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Dianne Jones on 24th April, 2022 wrote:

17 September, 1866: He was admitted to Pentonville prison, Caledonian Road, London—inmate #3997; other details listed are already on record.

Notation: “Parchment Certificate of Discharge received 1.4.67 and handed to Steward” (UK, Prison Commission Records, 1770-1951 for William Thompson; Pentonville Prison; Register of Prisoners; 1866-1869).

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Dianne Jones on 24th April, 2022 wrote:

23 April, 1867: He was sent to Portland prison, Grove Road, Portland.

Portland, Portsmouth, Chatham and Spike Island in Ireland were listed public works stations and the second stage in the penal process.

After separate confinement, prisoners were “placed on work parties at various locations, most commonly naval stations, where maintenance of facilities was vital for the effective protection of Britain’s far flung commercial and military influences around the world. While there, attitude and behaviour were monitored closely. In theory, only after consistently positive reports was a prisoner moved on to the third stage of his incarceration—transportation.” (Edgar, p40)

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Dianne Jones on 24th April, 2022 wrote:

8 October, 1867: He was sent to board the Hougoumont for transportation to WA.

“The hired convict ship Hougoumont, which has been taken up by the Government for the conveyance of a numerous party of convicts to Freemantle, Western Australia, left the Nore [anchorage in the Thames estuary] on October 1, and proceeded down Channel, after receiving on board 150 convicts from the establishments at Chatham and Millbank…

On Tuesday, October 8th, the Hougoumont arrived in Portland roads. Shortly before midday ninety convicts were marched down to the Government pier at Portland under a strong escort of the 12th Light Infantry… The Government steamer employed in the breakwater service was used for conveying the convicts on board the Hougoumont transport ship. The convicts were chained together on embarking, and on board the steamer a strong guard of marines from her Majesty’s ship St. George was formed, and saw the convicts safely placed on board the Hougoumont.” (Sydney Morning Herald, 19 Dec 1867, p4, at https://trove.nla.gov.au/newspaper/article/28608271?searchTerm=hougoumont)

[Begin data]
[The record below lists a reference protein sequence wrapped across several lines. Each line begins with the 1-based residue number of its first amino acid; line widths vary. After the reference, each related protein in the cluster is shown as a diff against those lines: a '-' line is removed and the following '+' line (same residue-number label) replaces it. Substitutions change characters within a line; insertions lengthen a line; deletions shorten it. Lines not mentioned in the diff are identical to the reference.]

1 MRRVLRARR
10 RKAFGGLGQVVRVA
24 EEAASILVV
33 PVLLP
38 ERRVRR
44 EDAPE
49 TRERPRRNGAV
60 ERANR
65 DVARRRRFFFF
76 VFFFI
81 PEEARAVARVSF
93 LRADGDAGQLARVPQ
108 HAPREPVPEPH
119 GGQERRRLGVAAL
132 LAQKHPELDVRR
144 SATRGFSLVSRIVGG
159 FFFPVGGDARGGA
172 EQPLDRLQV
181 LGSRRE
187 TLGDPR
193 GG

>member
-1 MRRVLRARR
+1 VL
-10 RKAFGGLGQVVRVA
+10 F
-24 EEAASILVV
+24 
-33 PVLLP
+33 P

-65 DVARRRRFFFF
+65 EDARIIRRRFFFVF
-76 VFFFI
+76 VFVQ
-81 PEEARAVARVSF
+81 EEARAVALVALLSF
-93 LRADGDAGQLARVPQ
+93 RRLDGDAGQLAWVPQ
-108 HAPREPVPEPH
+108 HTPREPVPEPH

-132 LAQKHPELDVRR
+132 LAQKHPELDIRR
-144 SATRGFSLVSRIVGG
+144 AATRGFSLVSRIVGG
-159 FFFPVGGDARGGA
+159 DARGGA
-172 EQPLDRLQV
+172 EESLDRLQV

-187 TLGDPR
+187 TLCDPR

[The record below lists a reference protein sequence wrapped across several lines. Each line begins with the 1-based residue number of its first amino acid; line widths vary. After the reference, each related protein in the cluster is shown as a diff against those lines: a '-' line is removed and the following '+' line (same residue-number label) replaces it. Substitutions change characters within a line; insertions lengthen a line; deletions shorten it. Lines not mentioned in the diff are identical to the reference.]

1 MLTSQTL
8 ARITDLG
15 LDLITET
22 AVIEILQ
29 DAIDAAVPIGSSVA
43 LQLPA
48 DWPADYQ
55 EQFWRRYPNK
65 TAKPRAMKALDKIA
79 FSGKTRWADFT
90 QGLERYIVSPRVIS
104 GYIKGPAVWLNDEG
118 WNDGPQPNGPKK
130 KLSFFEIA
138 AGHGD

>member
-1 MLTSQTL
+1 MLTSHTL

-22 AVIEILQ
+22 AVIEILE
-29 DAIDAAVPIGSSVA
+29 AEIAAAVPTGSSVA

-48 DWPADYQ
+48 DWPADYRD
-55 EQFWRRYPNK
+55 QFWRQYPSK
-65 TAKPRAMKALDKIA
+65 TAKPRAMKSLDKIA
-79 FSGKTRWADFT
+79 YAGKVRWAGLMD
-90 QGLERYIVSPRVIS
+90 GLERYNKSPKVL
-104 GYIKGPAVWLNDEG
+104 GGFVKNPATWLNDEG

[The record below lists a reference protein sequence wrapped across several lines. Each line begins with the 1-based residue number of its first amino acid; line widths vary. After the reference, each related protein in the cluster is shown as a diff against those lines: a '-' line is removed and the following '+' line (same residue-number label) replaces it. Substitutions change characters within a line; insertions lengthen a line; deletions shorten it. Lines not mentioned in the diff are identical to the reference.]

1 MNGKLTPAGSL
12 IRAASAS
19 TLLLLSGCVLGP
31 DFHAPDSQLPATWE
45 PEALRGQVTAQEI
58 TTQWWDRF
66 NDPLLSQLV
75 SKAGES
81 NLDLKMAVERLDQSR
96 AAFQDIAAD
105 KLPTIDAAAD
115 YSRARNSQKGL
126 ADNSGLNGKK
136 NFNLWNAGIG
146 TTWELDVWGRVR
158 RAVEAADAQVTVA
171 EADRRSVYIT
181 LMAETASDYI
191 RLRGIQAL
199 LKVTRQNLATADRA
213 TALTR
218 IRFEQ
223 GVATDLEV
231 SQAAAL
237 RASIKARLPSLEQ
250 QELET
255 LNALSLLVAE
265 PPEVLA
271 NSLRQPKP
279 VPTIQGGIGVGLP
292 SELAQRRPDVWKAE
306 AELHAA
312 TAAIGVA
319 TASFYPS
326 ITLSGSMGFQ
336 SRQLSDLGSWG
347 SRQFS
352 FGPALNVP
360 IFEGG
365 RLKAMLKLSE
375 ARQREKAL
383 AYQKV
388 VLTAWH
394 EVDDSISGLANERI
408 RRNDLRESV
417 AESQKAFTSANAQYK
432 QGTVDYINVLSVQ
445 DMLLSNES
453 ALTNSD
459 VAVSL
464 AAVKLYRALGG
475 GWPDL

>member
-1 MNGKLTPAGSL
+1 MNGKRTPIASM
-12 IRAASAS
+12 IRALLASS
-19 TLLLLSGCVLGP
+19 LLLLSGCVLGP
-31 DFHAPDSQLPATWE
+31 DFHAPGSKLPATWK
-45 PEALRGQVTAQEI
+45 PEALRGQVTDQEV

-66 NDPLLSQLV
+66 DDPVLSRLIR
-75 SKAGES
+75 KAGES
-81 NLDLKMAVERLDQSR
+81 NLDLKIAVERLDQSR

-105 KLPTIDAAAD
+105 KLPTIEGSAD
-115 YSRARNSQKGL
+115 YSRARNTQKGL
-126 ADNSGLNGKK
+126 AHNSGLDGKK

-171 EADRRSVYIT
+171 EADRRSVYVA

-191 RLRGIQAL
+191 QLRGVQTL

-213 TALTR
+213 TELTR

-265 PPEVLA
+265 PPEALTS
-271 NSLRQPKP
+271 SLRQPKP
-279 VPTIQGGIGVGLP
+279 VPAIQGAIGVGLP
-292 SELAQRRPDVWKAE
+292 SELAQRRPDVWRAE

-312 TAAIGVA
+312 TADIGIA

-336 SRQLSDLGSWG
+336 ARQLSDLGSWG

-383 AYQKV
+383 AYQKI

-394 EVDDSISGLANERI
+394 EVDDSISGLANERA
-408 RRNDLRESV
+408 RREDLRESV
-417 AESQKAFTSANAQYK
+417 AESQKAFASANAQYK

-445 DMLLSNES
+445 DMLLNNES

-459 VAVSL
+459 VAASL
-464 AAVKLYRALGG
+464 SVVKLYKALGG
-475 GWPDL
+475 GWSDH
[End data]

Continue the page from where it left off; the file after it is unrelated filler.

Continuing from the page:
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Dianne Jones on 24th April, 2022 wrote:

IN WA:

From his Fremantle jail record:

THOMPSON, William; inmate #9892, arrived 10 Jan 1868 per Hougoumont

Date of Birth: 1832
Date of Death: 23 Jun 1878
Place of Death: Fremantle Prison Hospital, heart disease

Marital Status: Unmarried
Occupation: Labourer, soldier
Literacy: Literate

Sentence Place: Montreal, Canada
Crime: Insubordination & violence against officer
Sentence Period: Life

Ticket of Leave Date: 28 Aug 1877
Comments: Labourer. Reconvicted in Western Australia [incorrect. The other William Thompson #9895, per Hougoumont, was reconvicted and was recorded as Colonial #10141.] (https://fremantleprison.com.au/)

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Convict Changes History

Dianne Jones on 24th April, 2022 made the following changes:

gender: m

Dianne Jones on 24th April, 2022 made the following changes:

date of birth: 1832 (prev. 0000)

Dianne Jones on 24th April, 2022 made the following changes:

date of death: 23rd June, 1878 (prev. 0000)

Dianne Jones on 24th April, 2022 made the following changes:

occupation

Dianne Jones on 24th April, 2022 made the following changes:

crime

Dianne Jones on 24th April, 2022 made the following changes:

source: Australian Joint Copying Project. Microfilm Roll 93, Class and Piece Number HO11/19, Page Number 264. --0-- Edgar, W. (Bill) (2018), “The precarious voyage of her majesty’s convict ship ‘Nile’ to the Swan River colony, late 1857 – and the unexpect

Dianne Jones on 24th April, 2022 made the following changes:

source: Australian Joint Copying Project. Microfilm Roll 93, Class and Piece Number HO11/19, Page Number 264. --0-- Edgar, W. (Bill) (2018), “The precarious voyage of her majesty’s convict ship ‘Nile’ to the Swan River colony, late 1857 – and the unexpect